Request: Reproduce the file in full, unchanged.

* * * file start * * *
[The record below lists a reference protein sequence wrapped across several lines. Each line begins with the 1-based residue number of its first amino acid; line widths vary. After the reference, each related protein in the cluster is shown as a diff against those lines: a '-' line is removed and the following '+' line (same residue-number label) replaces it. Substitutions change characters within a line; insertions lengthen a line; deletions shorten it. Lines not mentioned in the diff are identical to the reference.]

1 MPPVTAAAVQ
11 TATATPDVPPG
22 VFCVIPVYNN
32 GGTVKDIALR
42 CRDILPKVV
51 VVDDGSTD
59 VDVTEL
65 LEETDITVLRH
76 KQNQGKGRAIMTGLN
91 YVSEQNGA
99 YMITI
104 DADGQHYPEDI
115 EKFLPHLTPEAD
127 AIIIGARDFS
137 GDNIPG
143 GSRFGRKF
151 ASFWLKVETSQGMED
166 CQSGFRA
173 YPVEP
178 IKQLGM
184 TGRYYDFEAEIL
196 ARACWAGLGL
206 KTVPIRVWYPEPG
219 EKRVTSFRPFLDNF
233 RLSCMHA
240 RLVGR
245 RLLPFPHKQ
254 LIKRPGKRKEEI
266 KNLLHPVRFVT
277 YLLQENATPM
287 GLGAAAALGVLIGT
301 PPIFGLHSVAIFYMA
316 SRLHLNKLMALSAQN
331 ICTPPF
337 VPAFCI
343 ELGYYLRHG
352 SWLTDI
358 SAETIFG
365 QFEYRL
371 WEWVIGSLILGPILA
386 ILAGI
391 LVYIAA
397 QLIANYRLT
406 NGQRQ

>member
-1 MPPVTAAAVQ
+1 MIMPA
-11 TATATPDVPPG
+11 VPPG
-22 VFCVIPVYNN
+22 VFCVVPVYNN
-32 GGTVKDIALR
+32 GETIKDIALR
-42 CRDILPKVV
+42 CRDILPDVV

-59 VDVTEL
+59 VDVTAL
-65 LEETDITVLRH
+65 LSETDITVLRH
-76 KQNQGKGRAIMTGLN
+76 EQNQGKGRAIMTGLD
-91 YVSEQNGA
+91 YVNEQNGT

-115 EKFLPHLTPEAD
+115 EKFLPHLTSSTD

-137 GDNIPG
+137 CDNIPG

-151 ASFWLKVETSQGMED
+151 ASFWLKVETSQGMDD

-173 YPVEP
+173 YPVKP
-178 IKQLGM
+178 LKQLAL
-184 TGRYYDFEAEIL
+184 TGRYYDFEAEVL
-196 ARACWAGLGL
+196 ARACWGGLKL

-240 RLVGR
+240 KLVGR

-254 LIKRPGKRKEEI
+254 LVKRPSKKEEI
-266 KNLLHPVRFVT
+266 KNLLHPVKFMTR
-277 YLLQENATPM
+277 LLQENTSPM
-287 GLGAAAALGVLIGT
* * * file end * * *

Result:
[The record below lists a reference protein sequence wrapped across several lines. Each line begins with the 1-based residue number of its first amino acid; line widths vary. After the reference, each related protein in the cluster is shown as a diff against those lines: a '-' line is removed and the following '+' line (same residue-number label) replaces it. Substitutions change characters within a line; insertions lengthen a line; deletions shorten it. Lines not mentioned in the diff are identical to the reference.]

1 MPPVTAAAVQ
11 TATATPDVPPG
22 VFCVIPVYNN
32 GGTVKDIALR
42 CRDILPKVV
51 VVDDGSTD
59 VDVTEL
65 LEETDITVLRH
76 KQNQGKGRAIMTGLN
91 YVSEQNGA
99 YMITI
104 DADGQHYPEDI
115 EKFLPHLTPEAD
127 AIIIGARDFS
137 GDNIPG
143 GSRFGRKF
151 ASFWLKVETSQGMED
166 CQSGFRA
173 YPVEP
178 IKQLGM
184 TGRYYDFEAEIL
196 ARACWAGLGL
206 KTVPIRVWYPEPG
219 EKRVTSFRPFLDNF
233 RLSCMHA
240 RLVGR
245 RLLPFPHKQ
254 LIKRPGKRKEEI
266 KNLLHPVRFVT
277 YLLQENATPM
287 GLGAAAALGVLIGT
301 PPIFGLHSVAIFYMA
316 SRLHLNKLMALSAQN
331 ICTPPF
337 VPAFCI
343 ELGYYLRHG
352 SWLTDI
358 SAETIFG
365 QFEYRL
371 WEWVIGSLILGPILA
386 ILAGI
391 LVYIAA
397 QLIANYRLT
406 NGQRQ

>member
-1 MPPVTAAAVQ
+1 MIMPA
-11 TATATPDVPPG
+11 VPPG
-22 VFCVIPVYNN
+22 VFCVVPVYNN
-32 GGTVKDIALR
+32 GETIKDIALR
-42 CRDILPKVV
+42 CRDILPDVV

-59 VDVTEL
+59 VDVTAL
-65 LEETDITVLRH
+65 LSETDITVLRH
-76 KQNQGKGRAIMTGLN
+76 EQNQGKGRAIMTGLD
-91 YVSEQNGA
+91 YVNEQNGT

-115 EKFLPHLTPEAD
+115 EKFLPHLTSSTD

-137 GDNIPG
+137 CDNIPG

-151 ASFWLKVETSQGMED
+151 ASFWLKVETSQGMDD

-173 YPVEP
+173 YPVKP
-178 IKQLGM
+178 LKQLAL
-184 TGRYYDFEAEIL
+184 TGRYYDFEAEVL
-196 ARACWAGLGL
+196 ARACWGGLKL

-240 RLVGR
+240 KLVGR

-254 LIKRPGKRKEEI
+254 LVKRPSKKEEI
-266 KNLLHPVRFVT
+266 KNLLHPVKFMTR
-277 YLLQENATPM
+277 LLQENTSPM
-287 GLGAAAALGVLIGT